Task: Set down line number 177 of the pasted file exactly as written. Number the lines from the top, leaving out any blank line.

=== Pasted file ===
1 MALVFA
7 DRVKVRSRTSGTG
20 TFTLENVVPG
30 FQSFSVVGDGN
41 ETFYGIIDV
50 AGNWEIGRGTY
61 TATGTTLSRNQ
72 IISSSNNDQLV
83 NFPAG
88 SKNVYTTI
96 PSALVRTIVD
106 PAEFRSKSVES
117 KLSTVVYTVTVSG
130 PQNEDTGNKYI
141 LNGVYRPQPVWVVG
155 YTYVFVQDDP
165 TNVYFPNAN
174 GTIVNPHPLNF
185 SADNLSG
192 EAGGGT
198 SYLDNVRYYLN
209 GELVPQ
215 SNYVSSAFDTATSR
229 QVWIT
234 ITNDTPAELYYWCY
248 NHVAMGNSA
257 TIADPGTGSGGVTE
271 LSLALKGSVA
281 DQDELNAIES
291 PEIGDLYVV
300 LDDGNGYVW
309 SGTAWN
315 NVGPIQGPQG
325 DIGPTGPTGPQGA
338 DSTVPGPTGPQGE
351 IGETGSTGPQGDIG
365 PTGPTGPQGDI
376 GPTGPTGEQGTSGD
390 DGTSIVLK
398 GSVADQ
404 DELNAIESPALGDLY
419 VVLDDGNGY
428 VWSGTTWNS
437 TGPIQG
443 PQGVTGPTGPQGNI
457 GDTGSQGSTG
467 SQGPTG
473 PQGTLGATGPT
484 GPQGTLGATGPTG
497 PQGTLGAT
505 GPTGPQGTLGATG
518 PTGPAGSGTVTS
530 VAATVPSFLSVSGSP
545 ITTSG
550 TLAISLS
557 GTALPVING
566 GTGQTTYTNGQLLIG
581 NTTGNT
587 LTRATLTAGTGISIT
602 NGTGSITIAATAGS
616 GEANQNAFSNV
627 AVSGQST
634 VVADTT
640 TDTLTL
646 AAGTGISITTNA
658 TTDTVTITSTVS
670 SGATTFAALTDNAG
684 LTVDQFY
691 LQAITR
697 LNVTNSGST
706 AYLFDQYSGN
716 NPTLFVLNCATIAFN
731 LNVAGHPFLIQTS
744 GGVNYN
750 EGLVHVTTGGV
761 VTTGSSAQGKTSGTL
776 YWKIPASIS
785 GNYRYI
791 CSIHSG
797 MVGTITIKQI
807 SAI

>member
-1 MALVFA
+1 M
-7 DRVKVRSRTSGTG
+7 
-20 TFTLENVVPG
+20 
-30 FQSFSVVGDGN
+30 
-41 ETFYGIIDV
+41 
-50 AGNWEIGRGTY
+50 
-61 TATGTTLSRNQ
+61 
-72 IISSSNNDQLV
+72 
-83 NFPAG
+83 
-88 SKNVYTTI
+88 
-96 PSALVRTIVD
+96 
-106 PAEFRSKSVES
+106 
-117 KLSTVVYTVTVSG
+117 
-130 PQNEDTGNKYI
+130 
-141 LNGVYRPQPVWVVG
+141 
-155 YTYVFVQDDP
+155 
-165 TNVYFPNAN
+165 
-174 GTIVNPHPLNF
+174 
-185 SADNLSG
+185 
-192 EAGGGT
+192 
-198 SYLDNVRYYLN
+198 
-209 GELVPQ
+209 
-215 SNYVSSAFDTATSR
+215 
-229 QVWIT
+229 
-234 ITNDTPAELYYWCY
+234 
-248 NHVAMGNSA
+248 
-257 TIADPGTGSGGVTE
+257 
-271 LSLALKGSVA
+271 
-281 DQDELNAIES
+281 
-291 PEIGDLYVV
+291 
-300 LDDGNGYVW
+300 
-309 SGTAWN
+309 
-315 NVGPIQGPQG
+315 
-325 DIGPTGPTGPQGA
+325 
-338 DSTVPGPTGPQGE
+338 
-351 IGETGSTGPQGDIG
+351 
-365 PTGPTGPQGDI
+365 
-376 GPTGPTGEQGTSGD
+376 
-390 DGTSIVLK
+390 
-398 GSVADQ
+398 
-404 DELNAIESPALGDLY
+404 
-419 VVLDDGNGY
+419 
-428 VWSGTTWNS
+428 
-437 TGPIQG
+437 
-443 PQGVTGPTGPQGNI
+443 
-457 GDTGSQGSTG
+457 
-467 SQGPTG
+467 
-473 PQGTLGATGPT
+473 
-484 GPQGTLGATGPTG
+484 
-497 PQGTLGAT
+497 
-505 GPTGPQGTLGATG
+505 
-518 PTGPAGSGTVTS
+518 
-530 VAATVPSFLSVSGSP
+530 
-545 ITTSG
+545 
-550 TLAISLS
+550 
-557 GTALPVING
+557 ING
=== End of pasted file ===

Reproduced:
-473 PQGTLGATGPT